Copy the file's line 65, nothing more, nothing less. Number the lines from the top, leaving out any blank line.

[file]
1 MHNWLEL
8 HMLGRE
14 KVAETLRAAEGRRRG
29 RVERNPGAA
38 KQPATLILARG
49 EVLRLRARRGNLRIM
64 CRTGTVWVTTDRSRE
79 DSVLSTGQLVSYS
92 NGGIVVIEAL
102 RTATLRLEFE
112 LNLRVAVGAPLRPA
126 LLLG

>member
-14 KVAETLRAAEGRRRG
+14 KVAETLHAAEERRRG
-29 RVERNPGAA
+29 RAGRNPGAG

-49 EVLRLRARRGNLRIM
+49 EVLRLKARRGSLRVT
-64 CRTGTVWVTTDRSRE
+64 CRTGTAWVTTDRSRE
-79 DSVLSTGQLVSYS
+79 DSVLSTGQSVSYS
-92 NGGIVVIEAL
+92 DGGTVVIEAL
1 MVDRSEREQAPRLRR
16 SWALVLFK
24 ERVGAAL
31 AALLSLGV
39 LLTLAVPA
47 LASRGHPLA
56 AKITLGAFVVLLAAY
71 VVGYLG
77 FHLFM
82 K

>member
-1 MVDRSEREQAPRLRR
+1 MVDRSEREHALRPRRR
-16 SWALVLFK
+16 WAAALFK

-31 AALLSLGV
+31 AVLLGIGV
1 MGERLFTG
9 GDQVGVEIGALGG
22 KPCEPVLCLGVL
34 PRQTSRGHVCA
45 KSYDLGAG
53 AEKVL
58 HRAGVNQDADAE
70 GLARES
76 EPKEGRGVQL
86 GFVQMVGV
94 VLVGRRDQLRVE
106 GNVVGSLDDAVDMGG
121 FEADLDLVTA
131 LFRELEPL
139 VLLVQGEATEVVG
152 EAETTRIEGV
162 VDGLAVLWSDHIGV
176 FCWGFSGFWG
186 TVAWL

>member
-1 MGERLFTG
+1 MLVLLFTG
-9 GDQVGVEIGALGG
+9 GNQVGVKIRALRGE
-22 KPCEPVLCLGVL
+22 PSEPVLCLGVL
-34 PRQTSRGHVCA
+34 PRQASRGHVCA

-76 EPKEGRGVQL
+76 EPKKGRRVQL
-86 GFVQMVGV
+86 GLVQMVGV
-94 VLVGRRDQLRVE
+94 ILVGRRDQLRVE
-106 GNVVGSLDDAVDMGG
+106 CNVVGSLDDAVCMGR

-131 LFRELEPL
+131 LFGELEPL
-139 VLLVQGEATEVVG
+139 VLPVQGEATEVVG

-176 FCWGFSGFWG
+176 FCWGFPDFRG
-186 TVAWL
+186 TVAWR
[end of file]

-9 GDQVGVEIGALGG